Taekwondo training improves knee muscle strength in children

By Shirley S.M. Fong, RPT, B.Sc. Physio., Prof. Dip. Acup., M.Sc., Ph.D.
Department of Health and Physical Education, The Hong Kong Institute of Education, Hong Kong

Many children with developmental coordination disorder have inferior body balance and motor ability than their typically developing counterparts.

What did you do in your research?
We investigated the effect of short-term intensive Taekwondo training on knee muscle strength and reactive and static balance control of children with developmental coordination disorder.

What did you find out?
Our results show that children with developmental coordination disorder who undergo a three-month program of intensive Taekwondo training experience improvements in knee muscle strength and static single-leg standing balance control, but do not benefit from improved reactive balance control. With three months of daily Taekwondo practice, children with this condition can catch up to typically developing peers in terms of knee muscle strength and static single-leg standing balance performance.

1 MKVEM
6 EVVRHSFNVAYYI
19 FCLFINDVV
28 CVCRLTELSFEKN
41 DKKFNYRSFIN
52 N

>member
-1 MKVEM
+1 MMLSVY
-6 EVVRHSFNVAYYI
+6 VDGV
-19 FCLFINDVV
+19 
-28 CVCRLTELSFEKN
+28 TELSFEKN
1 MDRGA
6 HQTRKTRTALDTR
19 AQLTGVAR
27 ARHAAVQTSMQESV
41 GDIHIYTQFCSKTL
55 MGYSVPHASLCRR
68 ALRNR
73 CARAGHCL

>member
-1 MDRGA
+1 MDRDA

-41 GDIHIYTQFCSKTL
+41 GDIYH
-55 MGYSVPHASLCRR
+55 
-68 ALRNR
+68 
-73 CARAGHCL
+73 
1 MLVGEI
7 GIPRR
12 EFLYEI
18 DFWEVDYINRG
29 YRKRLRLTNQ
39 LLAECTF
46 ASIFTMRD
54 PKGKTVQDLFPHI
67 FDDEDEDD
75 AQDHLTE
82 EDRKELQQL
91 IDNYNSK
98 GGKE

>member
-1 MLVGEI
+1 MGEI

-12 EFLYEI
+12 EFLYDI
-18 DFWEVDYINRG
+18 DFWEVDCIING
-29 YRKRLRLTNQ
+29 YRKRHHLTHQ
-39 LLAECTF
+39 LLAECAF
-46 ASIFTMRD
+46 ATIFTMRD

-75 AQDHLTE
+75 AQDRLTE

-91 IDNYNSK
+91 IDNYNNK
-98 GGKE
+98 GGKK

What are the take-home messages?
Taekwondo training program may be introduced as part of the school system to improve motor ability among children with developmental coordination disorder. Clinicians, teachers and parents might also recommend Taekwondo as a therapeutic leisure activity for this particular group of children.

To learn more about these findings contact
Shirley S.M. Fong.

Full Journal Article
Fong, S.S.M., Chung, J.W.Y., Chow, L.P.Y., Ma, A.W.W. and Tsang, W.W.N. (2013). Differential effect of Taekwondo training on knee muscle strength and reactive and static balance control in children with developmental coordination disorder: A randomized controlled trial. Research in Developmental Disabilities, 34(5), 1446-1455.